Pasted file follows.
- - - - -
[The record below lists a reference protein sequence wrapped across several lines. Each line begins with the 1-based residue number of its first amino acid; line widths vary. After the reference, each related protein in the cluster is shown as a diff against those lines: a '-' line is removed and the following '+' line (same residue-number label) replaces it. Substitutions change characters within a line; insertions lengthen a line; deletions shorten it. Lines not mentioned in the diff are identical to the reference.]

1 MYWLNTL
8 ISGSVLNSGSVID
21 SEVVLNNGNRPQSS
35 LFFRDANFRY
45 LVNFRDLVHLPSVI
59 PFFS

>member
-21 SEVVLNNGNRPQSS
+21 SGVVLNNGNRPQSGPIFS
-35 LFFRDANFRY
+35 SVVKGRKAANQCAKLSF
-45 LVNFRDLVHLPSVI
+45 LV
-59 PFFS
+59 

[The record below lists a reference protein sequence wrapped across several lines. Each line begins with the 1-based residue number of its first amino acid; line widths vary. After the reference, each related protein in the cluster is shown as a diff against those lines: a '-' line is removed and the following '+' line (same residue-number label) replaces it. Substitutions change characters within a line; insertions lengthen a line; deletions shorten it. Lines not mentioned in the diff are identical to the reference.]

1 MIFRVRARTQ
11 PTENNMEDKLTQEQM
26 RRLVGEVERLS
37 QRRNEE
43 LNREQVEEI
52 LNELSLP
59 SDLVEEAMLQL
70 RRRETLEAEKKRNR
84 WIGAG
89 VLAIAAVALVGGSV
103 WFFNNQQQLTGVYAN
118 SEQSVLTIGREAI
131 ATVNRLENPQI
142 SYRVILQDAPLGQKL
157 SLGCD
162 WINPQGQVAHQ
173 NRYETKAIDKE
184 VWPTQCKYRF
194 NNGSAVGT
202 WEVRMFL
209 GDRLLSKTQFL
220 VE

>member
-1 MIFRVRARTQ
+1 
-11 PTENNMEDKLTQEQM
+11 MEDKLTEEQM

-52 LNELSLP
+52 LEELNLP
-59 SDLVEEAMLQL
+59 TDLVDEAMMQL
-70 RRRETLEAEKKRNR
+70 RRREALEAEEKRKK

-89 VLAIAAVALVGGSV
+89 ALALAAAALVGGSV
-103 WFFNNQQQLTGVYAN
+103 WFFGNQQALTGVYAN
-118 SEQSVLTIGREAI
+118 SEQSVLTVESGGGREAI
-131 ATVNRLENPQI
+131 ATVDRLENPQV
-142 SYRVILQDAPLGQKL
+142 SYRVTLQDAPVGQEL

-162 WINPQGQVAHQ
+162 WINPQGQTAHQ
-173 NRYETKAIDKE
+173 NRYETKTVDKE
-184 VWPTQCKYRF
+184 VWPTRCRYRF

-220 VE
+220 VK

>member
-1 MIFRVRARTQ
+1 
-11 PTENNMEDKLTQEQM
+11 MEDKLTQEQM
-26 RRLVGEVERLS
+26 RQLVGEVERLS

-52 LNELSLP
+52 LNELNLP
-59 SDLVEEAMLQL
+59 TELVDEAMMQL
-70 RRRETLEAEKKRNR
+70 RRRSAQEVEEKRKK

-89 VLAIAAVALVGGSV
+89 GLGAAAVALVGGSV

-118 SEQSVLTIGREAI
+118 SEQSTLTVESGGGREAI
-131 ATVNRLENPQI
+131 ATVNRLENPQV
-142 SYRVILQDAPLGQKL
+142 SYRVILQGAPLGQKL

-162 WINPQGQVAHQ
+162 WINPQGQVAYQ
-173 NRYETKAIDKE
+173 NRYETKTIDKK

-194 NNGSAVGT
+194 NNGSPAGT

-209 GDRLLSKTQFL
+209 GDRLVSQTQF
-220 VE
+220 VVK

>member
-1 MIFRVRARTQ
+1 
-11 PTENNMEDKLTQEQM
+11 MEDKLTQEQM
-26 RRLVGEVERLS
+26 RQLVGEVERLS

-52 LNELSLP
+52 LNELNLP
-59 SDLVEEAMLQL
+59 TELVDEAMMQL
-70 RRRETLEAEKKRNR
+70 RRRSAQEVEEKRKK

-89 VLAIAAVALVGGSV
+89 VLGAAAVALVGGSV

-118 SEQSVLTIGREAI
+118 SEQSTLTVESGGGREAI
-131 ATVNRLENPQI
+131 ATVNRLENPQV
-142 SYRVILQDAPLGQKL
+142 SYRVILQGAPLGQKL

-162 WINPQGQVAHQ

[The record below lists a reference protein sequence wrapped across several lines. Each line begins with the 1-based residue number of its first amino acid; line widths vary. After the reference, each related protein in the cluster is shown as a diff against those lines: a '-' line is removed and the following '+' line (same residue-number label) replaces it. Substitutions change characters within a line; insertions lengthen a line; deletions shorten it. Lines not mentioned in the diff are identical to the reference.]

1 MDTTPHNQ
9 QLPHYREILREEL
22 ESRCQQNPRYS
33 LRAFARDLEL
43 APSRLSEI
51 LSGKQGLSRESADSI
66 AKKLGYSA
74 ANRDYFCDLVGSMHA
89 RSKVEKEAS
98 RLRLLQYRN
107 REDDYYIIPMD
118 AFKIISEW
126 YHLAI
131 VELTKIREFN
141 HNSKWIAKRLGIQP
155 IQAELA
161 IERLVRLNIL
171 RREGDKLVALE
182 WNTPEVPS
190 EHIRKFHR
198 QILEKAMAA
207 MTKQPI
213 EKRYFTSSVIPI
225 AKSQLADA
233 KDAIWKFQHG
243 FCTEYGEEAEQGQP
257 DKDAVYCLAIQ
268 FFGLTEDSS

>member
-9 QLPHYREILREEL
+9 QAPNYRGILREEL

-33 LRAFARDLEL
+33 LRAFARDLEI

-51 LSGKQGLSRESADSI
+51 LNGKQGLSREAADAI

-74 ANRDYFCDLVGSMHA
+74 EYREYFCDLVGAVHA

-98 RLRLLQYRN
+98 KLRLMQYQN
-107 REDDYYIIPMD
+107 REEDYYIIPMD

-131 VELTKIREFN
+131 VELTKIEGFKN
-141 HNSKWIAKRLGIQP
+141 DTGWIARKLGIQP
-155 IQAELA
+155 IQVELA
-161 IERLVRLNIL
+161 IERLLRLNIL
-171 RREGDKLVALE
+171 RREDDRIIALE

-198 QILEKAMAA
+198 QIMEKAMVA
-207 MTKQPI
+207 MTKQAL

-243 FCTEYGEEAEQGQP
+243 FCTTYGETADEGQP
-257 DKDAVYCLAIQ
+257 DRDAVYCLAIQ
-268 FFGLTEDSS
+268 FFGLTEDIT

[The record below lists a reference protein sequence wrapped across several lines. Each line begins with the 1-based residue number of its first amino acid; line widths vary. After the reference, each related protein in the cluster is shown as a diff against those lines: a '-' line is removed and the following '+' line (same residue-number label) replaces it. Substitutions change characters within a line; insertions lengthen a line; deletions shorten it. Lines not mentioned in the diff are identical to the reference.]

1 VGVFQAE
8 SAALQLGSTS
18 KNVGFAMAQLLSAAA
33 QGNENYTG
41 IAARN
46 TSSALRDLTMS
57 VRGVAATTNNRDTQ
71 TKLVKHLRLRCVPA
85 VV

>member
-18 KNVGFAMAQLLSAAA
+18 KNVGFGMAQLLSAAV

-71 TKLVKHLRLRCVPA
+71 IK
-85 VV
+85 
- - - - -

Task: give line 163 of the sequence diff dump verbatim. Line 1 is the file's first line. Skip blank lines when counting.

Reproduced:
+107 REEDYYIIPMD